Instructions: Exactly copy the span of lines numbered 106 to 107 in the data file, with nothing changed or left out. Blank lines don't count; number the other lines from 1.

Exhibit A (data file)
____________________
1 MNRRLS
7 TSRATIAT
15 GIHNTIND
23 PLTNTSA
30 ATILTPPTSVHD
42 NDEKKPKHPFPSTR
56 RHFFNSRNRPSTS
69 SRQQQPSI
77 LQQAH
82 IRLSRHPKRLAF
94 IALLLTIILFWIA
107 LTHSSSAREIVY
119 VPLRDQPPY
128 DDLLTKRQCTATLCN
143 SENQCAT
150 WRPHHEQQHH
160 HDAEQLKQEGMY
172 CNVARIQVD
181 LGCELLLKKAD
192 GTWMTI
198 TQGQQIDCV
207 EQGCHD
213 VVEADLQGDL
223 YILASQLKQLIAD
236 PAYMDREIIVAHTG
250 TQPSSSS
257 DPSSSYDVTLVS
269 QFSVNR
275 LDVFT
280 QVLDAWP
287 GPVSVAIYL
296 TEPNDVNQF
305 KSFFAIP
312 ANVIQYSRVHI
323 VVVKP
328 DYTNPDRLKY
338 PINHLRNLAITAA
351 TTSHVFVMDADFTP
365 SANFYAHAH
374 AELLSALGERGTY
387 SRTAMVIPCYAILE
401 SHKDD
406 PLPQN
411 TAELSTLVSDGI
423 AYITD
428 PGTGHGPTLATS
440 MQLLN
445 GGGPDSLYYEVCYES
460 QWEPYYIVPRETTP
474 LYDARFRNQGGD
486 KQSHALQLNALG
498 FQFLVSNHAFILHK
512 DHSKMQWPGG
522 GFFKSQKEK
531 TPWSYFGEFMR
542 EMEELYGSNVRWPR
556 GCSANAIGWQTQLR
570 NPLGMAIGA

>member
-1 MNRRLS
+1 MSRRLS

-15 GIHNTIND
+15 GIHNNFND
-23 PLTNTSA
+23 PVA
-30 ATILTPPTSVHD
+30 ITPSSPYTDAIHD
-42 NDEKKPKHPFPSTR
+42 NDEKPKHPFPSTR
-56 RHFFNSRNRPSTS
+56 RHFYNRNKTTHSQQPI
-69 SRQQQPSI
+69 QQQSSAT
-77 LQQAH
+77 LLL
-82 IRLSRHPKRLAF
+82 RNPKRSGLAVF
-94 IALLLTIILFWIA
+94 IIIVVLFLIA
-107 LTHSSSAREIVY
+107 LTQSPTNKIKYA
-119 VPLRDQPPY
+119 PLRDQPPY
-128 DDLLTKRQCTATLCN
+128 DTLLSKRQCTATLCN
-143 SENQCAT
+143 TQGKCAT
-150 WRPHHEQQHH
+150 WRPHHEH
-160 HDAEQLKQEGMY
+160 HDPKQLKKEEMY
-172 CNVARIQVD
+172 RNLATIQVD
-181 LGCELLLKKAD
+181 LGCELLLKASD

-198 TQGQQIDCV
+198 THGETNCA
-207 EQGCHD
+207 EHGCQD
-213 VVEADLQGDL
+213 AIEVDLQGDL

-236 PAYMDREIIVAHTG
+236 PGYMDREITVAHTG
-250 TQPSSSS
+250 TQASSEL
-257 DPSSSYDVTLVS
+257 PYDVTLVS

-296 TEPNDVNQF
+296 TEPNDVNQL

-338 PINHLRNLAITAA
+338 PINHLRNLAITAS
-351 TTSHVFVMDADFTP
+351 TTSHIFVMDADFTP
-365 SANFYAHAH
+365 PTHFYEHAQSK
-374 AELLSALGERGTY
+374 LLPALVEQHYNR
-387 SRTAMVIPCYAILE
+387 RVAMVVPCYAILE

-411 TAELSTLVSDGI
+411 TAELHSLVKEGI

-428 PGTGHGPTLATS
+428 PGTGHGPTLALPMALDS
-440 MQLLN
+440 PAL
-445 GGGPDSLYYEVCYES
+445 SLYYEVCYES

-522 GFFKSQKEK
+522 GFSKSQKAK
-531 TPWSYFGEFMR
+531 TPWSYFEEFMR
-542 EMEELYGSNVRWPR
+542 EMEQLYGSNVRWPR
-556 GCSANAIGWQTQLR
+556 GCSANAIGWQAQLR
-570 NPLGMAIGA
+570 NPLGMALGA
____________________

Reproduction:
-257 DPSSSYDVTLVS
+257 PYDVTLVS